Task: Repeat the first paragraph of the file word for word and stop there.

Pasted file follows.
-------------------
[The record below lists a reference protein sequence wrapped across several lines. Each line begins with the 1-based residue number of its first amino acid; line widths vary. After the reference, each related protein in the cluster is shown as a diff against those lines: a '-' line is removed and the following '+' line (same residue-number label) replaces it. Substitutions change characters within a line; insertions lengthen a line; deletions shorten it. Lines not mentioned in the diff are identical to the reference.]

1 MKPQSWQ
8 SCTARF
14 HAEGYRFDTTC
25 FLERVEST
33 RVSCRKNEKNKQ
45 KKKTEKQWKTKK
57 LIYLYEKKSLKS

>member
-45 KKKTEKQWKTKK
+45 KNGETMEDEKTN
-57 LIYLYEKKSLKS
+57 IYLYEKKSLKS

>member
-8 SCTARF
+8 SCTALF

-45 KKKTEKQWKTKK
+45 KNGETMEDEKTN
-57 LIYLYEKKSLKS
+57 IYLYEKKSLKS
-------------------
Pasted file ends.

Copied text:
[The record below lists a reference protein sequence wrapped across several lines. Each line begins with the 1-based residue number of its first amino acid; line widths vary. After the reference, each related protein in the cluster is shown as a diff against those lines: a '-' line is removed and the following '+' line (same residue-number label) replaces it. Substitutions change characters within a line; insertions lengthen a line; deletions shorten it. Lines not mentioned in the diff are identical to the reference.]